Future is not Send inside tokio::spawn

I've got stuck with the following compiler error:

error: future cannot be sent between threads safely
   --> src/lua_test.rs:7:5
    |
7   |     tokio::spawn(async {
    |     ^^^^^^^^^^^^ future created by async block is not `Send`
    | 
   ::: /home/pkolaczk/.cargo/registry/src/github.com-1ecc6299db9ec823/tokio-1.11.0/src/task/spawn.rs:127:21
    |
127 |         T: Future + Send + 'static,
    |                     ---- required by this bound in `tokio::spawn`
    |
    = help: within `Lua`, the trait `Sync` is not implemented for `*mut c_void`
note: future is not `Send` as this value is used across an await
   --> src/lua_test.rs:10:9
    |
9   |         let function: Function = lua.globals().get("function").unwrap();
    |             -------- has type `LuaFunction<'_>` which is not `Send`
10  |         foo().await;
    |         ^^^^^^^^^^^ await occurs here, with `function` maybe used later
11  |         function.call(());
12  |     });
    |     - `function` is later dropped here

The code (minimized example):

use mlua::{Lua, Function};

async fn foo() {
}

async fn test_lua() {
    tokio::spawn(async {
        let lua = Lua::new();
        let function: Function = lua.globals().get("function").unwrap();
        foo().await;
        function.call::<(), ()>(());
    });
}

The problem happens because function holds a reference to lua and Lua is not Sync.
According to the docs, Lua is Send, but not Sync.

If I remove the await, it compiles fine.
If I move the await above the function initialization, it also compiles fine.

Can someone explain to me, why the compiler insists Lua must be Sync in this case?
Is there any way out?

I actually want to run my tokio task on a single thread, but a different thread than the thread that spawns it. So spawn_local doesn't really solve it. Assuming I won't be able to magically make Lua Sync, I need something that could run a non-Send Future on a background thread (but I don't want to move anything between threads here).

lol, I've spent 2 hours trying to solve this first, and just after minimizing the problem to post it on this forum, I quickly found the solution. Rubber-duck effect. :smiley:

Posting it so anyone who has the same problem won't waste so much time:

async fn test_lua() {
    std::thread::spawn(|| {
        tokio::task::spawn_local(async {
            let lua = Lua::new();
            let function: Function = lua.globals().get("function").unwrap();
            foo().await;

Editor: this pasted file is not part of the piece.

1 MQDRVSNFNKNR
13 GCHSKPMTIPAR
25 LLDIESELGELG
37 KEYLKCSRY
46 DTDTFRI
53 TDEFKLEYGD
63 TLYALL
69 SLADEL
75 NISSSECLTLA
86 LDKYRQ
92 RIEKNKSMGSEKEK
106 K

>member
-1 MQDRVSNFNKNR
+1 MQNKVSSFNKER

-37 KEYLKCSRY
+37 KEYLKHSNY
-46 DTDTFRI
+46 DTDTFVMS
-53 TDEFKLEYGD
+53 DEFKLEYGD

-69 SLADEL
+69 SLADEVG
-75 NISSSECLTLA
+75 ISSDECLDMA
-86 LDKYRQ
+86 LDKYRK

function.call::<(), ()>(());
        });
    });
}

BTW: This is still open. Any explanations why the first doesn't work and the second one does work are welcome. I still feel a bit unsure about how Send/Sync relates to await and spawning, and essentially why it thought there was any sharing in the first code snippet.

BTW 2: The solution is not perfect though, because it launches a new thread. What if I insisted to run the task on one of the tokio worker threads with tokio::spawn?

It's true that the Lua object is Send, but things like Function are not.

You wont be able to use them inside a normal spawned task because those could be moved across threads at any .await.

Your spawn_local thing might compile, but it will panic at runtime as spawn_local can only be used inside a LocalSet.

One thing to understand about async/await in rust is that compiles to a state machine that captures all of the variables involved in the code block. That state machine can then be moved between threads at await points as @alice points out. Since the state machine is custom for each async code block, it is intelligent enough to know exactly which captured variables are used across awaits and therefore must be Send since they might move between threads (which Function is not as stated by @alice).

My recommendation would be to write a wrapper struct around your Lua object, then define non-async methods on that struct. You should then perform all of your use of Lua inside those non-async methods. You can call those non-async methods from async code if you wish.

If you want the container struct to be Sync, then wrap the Lua object inside it in a std::sync::Mutex and lock it to access Lua.

1 Like

LocalSet looks like the solution I exactly need and my use-case is even described there.
I really don't want stuff to be moved between threads on await boundaries.

https://docs.rs/tokio/1.11.0/tokio/task/struct.LocalSet.html

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